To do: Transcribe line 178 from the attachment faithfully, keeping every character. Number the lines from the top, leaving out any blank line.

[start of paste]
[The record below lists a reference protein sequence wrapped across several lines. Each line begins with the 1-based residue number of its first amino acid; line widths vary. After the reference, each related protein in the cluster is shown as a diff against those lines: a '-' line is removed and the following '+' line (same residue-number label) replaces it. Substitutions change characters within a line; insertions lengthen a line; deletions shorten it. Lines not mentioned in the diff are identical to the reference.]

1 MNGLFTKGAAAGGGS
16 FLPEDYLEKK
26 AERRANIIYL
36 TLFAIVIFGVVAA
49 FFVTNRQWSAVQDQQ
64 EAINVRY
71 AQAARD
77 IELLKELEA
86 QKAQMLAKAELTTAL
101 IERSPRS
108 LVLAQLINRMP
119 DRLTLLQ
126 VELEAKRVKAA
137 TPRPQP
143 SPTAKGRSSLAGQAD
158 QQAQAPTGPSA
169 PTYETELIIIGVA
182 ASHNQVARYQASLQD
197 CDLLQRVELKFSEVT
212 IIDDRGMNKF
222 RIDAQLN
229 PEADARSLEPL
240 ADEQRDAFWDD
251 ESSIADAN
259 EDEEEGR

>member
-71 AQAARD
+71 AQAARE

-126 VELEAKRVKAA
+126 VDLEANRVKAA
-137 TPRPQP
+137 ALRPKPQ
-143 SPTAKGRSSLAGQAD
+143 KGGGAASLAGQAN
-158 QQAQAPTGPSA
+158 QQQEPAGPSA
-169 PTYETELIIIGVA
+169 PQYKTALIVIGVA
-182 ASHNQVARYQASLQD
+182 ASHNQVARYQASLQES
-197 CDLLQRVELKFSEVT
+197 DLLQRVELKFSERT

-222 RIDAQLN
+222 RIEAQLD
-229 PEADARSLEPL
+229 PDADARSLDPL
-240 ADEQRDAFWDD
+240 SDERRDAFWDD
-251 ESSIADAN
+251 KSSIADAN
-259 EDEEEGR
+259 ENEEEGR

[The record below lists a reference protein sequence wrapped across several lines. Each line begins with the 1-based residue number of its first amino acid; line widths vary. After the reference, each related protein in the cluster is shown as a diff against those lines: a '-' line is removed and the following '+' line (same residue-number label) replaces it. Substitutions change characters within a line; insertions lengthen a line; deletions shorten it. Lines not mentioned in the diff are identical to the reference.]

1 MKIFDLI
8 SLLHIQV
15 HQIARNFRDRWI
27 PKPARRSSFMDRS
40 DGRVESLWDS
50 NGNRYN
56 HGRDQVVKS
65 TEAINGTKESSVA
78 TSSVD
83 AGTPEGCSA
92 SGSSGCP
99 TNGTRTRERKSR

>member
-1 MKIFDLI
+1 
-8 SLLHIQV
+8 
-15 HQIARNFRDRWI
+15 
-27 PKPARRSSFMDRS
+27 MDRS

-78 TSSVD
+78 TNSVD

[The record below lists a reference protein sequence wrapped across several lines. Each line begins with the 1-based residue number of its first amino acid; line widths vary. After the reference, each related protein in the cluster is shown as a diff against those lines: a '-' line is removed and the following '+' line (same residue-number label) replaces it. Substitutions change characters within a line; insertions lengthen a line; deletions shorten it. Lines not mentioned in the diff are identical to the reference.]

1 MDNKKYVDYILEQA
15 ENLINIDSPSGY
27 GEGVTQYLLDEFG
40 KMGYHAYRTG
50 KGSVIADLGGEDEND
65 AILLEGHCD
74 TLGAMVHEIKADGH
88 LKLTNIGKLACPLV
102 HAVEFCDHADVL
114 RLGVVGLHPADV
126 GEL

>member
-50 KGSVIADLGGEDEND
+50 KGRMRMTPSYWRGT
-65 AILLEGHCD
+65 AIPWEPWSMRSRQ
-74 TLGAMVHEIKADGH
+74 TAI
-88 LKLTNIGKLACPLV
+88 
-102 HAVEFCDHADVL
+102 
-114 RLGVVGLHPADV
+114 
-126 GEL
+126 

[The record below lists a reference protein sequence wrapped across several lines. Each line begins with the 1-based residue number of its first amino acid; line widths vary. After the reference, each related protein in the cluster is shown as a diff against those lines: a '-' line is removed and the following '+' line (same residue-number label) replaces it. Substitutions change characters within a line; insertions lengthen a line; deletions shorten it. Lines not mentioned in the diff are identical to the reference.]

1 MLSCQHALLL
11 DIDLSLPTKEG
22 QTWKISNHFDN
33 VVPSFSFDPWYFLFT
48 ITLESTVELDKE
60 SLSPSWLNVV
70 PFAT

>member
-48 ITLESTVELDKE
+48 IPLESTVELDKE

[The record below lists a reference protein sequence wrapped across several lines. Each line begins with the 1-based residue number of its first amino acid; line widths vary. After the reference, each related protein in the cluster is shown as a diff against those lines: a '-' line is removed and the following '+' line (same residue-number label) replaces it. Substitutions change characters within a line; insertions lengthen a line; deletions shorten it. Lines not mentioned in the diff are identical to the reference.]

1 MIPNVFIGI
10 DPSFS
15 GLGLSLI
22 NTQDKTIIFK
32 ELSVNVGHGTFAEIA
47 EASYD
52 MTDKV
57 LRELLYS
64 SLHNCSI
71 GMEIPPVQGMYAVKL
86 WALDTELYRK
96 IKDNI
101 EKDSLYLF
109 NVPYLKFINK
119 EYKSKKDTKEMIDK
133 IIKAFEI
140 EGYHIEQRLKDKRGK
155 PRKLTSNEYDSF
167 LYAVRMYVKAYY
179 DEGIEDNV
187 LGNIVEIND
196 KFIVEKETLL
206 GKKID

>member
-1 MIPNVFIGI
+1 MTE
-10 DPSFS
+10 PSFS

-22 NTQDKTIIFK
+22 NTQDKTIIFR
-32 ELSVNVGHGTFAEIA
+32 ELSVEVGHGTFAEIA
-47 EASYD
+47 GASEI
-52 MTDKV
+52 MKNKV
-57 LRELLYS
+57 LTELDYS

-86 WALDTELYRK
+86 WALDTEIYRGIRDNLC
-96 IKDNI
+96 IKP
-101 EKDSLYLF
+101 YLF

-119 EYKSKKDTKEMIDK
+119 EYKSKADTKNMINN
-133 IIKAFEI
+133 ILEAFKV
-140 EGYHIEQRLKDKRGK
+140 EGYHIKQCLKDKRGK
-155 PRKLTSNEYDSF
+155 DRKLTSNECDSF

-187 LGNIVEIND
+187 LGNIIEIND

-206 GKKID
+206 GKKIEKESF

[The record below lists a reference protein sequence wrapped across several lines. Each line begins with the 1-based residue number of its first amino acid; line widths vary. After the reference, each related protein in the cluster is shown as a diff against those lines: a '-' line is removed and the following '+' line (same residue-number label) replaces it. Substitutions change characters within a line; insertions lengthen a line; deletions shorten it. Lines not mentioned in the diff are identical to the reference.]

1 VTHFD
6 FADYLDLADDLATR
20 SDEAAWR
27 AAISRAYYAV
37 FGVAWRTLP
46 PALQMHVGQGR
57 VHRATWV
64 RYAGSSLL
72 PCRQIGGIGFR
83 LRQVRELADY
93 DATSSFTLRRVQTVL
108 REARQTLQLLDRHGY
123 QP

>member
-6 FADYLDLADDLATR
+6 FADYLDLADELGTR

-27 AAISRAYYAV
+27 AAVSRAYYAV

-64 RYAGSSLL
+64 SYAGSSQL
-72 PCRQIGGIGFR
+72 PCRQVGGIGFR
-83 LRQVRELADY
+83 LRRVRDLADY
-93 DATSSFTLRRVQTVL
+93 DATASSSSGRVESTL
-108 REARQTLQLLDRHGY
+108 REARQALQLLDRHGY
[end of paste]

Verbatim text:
37 FGVAWRTLP